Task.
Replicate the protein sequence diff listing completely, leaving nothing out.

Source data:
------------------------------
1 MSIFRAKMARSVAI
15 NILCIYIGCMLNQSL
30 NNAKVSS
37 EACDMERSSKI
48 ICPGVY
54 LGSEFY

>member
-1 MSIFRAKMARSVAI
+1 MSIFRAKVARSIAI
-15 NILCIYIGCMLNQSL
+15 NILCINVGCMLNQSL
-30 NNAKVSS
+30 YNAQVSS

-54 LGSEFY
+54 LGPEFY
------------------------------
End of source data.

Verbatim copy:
1 MSIFRAKMARSVAI
15 NILCIYIGCMLNQSL
30 NNAKVSS
37 EACDMERSSKI
48 ICPGVY
54 LGSEFY

>member
-1 MSIFRAKMARSVAI
+1 MSIFRAKVARSIAI
-15 NILCIYIGCMLNQSL
+15 NILCINVGCMLNQSL
-30 NNAKVSS
+30 YNAQVSS

-54 LGSEFY
+54 LGPEFY